Medication costs driving seniors to food banks
The high cost of drugs has led to more seniors in lines outside food banks.
Paul Webster | CMAJ | November 21, 2017
“We won’t be eligible for any government support programs until we’ve been here for ten years,” she said, requesting her name not be used for fear of offending her sponsors. “We use the food bank because almost all our money goes for housing and medications.”
The medications are for ailments including diabetes, high blood pressure, prostate inflammation and macular degeneration, at a monthly out-of-pocket cost to the impoverished couple of at least $75.
“Those are the drugs we can’t avoid buying, but there are other prescriptions as well, which we don’t fill because we don’t have the money,” she said.
The woman is among the growing number of seniors going hungry in large part because of health care costs. Over the past decade, the share of food bank users over age 65 increased from 3% to 7% in Toronto, according to a survey by Daily Bread, a network of 200 food programs in the city. Last year alone, there was a 27% jump in seniors accessing food banks. The most common reason cited by seniors for using food banks, after the cost of housing, was the burden of medical expenses such as prescription drugs.
“We always took it for granted that seniors were quite well looked after,” said Richard Matern, Daily Bread’s research manager. “The finding that drug costs are pushing seniors to use food banks was new for us. But it’s not all that surprising, given the cost of drugs.”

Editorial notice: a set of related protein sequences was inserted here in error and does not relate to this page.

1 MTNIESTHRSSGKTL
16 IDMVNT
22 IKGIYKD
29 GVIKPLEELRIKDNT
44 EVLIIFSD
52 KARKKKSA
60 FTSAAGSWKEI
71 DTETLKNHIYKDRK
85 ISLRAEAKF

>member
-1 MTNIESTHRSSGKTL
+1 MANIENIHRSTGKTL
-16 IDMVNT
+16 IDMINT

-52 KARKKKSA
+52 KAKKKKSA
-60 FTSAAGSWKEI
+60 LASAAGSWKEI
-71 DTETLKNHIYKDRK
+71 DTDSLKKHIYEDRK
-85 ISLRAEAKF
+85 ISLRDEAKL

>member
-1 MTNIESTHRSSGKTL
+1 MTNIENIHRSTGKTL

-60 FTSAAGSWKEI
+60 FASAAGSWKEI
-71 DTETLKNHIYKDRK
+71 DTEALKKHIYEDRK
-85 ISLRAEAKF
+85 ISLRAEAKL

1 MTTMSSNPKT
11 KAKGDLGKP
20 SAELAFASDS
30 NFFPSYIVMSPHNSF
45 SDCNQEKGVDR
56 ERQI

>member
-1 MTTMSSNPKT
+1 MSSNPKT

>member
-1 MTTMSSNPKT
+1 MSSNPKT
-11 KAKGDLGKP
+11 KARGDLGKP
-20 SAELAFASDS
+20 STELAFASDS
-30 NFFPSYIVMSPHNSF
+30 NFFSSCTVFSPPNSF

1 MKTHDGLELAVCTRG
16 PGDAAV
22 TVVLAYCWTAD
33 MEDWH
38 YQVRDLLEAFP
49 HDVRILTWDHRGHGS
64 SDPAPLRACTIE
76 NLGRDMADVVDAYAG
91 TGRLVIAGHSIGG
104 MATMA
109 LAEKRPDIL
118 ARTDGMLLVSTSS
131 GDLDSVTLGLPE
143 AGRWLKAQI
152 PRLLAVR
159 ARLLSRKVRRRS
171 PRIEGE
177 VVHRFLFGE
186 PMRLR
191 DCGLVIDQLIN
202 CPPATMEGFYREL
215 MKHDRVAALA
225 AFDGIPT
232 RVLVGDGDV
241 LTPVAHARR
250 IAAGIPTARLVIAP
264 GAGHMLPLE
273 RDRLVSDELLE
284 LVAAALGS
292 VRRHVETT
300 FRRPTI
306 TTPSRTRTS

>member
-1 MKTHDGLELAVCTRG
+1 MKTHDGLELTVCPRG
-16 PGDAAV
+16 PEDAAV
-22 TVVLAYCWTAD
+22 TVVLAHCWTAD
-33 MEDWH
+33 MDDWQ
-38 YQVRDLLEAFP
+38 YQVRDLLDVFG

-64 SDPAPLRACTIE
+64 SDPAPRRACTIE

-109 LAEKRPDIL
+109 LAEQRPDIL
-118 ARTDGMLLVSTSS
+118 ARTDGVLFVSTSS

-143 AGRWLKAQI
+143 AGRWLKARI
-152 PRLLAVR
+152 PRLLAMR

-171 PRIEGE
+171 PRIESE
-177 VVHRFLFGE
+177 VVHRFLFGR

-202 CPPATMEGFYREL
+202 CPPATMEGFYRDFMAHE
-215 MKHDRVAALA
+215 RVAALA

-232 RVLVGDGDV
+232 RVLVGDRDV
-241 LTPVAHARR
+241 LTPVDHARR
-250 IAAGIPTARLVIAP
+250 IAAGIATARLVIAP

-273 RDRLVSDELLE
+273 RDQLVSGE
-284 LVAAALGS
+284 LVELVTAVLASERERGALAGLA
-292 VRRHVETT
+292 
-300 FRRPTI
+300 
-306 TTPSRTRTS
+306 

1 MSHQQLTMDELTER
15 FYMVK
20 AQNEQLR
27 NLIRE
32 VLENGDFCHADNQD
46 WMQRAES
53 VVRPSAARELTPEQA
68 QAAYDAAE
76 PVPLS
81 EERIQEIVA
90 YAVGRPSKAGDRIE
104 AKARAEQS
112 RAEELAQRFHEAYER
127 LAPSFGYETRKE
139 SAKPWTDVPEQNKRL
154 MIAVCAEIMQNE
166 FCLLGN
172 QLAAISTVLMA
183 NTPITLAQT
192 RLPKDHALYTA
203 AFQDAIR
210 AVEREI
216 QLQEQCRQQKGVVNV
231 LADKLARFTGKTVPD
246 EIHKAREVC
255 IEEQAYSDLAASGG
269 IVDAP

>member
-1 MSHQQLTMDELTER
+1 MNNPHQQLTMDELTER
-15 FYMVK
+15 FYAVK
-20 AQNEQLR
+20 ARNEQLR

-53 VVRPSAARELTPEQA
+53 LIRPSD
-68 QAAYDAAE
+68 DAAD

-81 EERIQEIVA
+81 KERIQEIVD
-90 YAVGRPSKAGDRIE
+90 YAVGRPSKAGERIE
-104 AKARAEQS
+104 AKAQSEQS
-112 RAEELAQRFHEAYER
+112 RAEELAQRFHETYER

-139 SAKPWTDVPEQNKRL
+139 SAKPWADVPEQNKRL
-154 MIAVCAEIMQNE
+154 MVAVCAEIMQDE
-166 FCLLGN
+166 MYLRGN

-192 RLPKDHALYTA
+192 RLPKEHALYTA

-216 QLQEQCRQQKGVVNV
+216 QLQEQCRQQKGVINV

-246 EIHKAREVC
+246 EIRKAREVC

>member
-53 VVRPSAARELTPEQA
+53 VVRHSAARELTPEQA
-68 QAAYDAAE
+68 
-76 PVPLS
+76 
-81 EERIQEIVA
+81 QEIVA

The older a Canadian household is, the more it pays in out-of-pocket drug expenses, according to a report from the Office of the Parliamentary Budget Officer. On average, Canadians over 65 pay $646 out of pocket for drugs each year, estimates the report. This figure varies widely across Canada, however, because provinces and territories set different income thresholds and fees for drug plan coverage.
“Regarding the Ontario survey of food bank users, it is probably worse in other provinces,” said Steve Morgan, a health policy researcher at the University of British Columbia. “Ontario seniors probably pay among the lowest amounts out of pocket, because they receive the most comprehensive public drug coverage.”
The situation for older immigrants who are privately sponsored, like the couple in Scarborough, is particularly dire, according to John Stapleton, a retired social policymaker who sits on Daily Bread’s board of directors. “Many sponsors don’t anticipate that medications can be so expensive,” said Stapleton. “And many privately sponsored immigrants will do anything they can to lighten their sponsor’s load, which is why we see so many of them of using food banks.”
Indeed, data from Statistics Canada show that 30% of immigrant seniors, and over 50% of recent immigrant seniors, suffer from chronic low income — in sharp contrast to the 2% rate observed among Canadian-born seniors.
Another possible reason for the upswing in seniors’ food bank usage is that many seniors are not receiving the federal Guaranteed Income Supplement even though they qualify for it. According to the Daily Bread report, many seniors assume they are already receiving the supplement, don’t know about it, or don’t think they qualify. The full supplement is available to immigrants only after 10 years of residency.
The delisting of coverage for hearing and vision care from the Ontario Health Insurance Plan (OHIP) has also added to the financial strain on many already-impoverished seniors in Ontario. In a recent report, the Ontario Health Coalition noted that cataract surgery clinics routinely charge seniors on fixed incomes $100 per eye or more for extra tests, and out-of-pocket costs for eye surgery can exceed $2000.
Photo credit: aslseeit/iStock
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